All this reminded me of the original open reading series in which I’d participated, back in late 1965 & into the following spring, at Shakespeare & Co. Books in Berkeley. I could be found there every Sunday afternoon, listening to a revolving community of readers that included such people as the late Pat Parker, future blogger Gerard Van der Luen, future right-wing commentator Stephen Schwartz, Richard Krech (my very first publisher), Marty Abrahamson, Paul Xavier (in those days Paul X), Alta & John Oliver Simon (the lone UC Berkeley student to regularly make this scene, which was all of four blocks from campus), the future rock critic John Poet (in those days John Thomson), even Judy Grahn. The only thing we had in common was that we were all relatively new to poetry & working very hard to figure out just where this might be leading us. Pat Parker was married back then to Bob Parker, tall & thjn, who wrote what I recall as lovely, very skinny poems influenced by Robert Creeley. It was Bob who first turned me onto John Sinclair’s magazine Work out of Detroit and well as Kauri, edited by Will Inman, two mimeographed periodicals that accepted my work literally during its first year of existence, and through which I got to know significantly more of the national scene. It was also into this series’ slot on Sundays that Shakespeare & Co. dropped in a memorial reading for Jack Spicer in January ‘66, which is where I first heard Robin Blaser & first connected with Spicer’s poetry.


The event at the Free Library also reminded me of the Tenderloin Writers Workshop that I ran in the late 1970s, and which was later run by other poets including John Mason & Kit Robinson. That workshop was much more indigenous to its inner city neighborhood & so had a different feel than the off-campus, hippie-inflected series in Berkeley. Also it was a workshop as such, tho occasionally we had guests, including Bev Dahlen, Bob Holman & Steve Abbott. Yet a number of the participants in the workshop – which included Eskimo writer Mary Tallmountain, future Crayon co-editor Bob Harrison & some others who went on to long-term involvements with writing & publishing – also were regulars at the open reading series that took place in those days at the San Francisco Public Library, very close to an exact equivalent of the series at the library here in Philly.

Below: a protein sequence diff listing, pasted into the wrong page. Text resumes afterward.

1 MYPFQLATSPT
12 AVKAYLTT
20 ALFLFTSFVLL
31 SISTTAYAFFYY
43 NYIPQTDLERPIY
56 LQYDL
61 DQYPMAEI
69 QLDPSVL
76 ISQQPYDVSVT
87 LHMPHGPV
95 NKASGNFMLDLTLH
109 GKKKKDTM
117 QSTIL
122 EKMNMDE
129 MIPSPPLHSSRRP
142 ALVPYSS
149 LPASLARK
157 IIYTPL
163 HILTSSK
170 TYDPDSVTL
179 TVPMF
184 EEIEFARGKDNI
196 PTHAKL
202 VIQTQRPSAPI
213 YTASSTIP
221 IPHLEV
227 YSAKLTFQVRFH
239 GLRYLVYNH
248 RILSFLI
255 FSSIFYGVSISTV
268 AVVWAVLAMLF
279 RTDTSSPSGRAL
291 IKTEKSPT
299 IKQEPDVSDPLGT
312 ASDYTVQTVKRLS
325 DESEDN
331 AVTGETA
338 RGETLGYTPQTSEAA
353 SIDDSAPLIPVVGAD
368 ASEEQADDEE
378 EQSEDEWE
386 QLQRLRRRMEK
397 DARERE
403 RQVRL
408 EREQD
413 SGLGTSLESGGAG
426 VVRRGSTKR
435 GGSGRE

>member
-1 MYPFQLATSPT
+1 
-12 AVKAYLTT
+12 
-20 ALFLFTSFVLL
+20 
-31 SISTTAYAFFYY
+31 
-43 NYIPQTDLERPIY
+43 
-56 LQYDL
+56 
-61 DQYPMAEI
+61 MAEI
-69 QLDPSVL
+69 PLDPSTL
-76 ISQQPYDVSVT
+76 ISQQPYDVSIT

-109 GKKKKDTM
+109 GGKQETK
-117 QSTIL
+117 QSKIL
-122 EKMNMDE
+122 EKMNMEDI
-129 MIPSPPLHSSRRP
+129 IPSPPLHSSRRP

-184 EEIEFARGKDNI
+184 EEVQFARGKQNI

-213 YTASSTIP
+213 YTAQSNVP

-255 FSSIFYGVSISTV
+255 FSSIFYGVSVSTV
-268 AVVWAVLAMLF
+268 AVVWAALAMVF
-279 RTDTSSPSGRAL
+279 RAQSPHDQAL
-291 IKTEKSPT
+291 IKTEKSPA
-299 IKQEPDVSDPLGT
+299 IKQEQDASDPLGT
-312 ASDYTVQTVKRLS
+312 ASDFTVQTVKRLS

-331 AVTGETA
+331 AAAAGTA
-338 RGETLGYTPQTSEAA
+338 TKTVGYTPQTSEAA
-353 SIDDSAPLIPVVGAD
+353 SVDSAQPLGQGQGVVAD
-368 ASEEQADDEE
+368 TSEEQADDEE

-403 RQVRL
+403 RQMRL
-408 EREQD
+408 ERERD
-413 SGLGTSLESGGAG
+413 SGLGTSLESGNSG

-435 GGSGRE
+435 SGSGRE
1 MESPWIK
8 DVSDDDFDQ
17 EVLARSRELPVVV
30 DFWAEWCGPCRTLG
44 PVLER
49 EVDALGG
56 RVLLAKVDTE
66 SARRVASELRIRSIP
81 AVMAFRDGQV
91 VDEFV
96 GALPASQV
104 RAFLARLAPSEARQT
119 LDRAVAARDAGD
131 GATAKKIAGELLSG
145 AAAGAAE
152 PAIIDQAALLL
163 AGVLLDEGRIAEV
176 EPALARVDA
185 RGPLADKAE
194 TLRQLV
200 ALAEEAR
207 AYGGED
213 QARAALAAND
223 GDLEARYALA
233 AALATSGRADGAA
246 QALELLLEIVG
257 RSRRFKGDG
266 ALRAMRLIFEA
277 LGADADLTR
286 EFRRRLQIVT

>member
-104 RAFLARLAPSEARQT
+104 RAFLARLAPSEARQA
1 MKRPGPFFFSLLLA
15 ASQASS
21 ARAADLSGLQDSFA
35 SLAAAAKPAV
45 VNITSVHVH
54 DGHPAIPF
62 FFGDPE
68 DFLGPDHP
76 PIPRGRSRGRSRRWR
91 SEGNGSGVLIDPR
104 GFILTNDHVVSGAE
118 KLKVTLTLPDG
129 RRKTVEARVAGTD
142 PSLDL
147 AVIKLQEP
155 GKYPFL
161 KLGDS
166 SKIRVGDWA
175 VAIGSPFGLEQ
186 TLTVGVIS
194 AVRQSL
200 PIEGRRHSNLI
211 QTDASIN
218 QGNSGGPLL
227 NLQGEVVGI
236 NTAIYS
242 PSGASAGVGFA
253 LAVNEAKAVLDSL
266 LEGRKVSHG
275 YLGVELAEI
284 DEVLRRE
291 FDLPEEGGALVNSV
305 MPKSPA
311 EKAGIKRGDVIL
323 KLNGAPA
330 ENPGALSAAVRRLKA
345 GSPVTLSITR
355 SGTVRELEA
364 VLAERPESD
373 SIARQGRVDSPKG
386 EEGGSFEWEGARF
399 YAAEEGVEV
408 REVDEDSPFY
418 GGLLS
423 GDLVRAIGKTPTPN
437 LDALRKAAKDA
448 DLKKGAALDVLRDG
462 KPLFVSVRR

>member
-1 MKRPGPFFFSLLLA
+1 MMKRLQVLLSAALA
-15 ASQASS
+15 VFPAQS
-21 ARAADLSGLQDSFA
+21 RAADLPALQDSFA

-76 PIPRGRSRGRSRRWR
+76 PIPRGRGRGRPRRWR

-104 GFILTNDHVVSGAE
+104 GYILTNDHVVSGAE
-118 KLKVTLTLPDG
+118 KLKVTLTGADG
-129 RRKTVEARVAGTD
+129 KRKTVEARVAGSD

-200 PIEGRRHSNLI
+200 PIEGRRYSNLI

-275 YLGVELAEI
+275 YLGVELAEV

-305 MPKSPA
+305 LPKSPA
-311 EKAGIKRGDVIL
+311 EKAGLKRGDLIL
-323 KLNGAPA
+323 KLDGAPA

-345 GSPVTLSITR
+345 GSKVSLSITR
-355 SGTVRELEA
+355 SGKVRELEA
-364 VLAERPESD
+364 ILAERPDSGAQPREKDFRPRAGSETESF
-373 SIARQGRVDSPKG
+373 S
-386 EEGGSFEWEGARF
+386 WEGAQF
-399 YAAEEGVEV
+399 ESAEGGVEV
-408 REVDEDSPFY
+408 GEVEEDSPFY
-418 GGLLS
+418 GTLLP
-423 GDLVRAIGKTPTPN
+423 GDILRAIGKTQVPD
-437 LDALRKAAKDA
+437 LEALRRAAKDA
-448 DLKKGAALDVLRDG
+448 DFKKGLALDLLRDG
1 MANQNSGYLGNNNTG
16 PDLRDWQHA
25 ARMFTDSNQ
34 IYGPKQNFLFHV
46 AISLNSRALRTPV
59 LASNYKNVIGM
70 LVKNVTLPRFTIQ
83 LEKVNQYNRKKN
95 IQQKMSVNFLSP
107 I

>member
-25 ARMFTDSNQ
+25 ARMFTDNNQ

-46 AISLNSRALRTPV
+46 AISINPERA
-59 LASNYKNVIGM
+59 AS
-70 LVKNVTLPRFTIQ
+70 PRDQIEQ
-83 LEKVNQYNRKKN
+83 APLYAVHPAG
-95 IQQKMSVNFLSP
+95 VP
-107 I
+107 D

While it’s easy to note the few who went to publish, especially if, like Pat Parker or John Oliver Simon, they went to publish a lot, the majority of poets in all of these series are writers who might be characterized by a single unifying feature – they don’t read much, if any, contemporary poetry. That’s exactly how you get rhymed poems about constipation & bears. I’ve always been sort of dumbfounded by that – my big problem has always been how to keep my poetry reading habit down to a manageable addiction – but it does seem to be an absolute constant among such series as these, enough so that I have had to think hard over the years about what it means to produce poetry essentially in a vacuum.


Surely it’s a legitimate means of using the art. More than published poetry, even at its best, this mode of poetry naïf, to give it a name, is a remarkably personal medium. The degree of work involved in creating a couple hundred couplets on the topic of constipation & bears is not inconsiderable – and to do so with wit & humor all the more challenging. That is a work that really can only exist in today’s world in the immediacy of oral presentation. But the response to it will also be immediate, even if not long-lived.


It was the immediacy of response that ultimately drove me out of the open reading circuit sometime around the summer of 1966. I had discovered, as I suspect every slam poet today must discover, that nothing succeeds in a live audience environment better than humor. I saw more than a couple of the regulars in the Shakespeare & Co. series start to evolve into literary stand-up comics. With the evolution of the Actualists in the mid-1960s, this was actually a possible direction that one could take with one’s eyes wide open. But I knew already that, while I always wanted humor & puns in my poetry (especially bad puns, deliberately awful, a genre unto itself), I didn’t want ultimately to become a stand-up comic. I’d actually given that a shot for a little while earlier in 1964 & knew that becoming the new Lenny Bruce or Lord Buckley wasn’t what I was about. Tho I might have done a fabulous variation on The Nazz.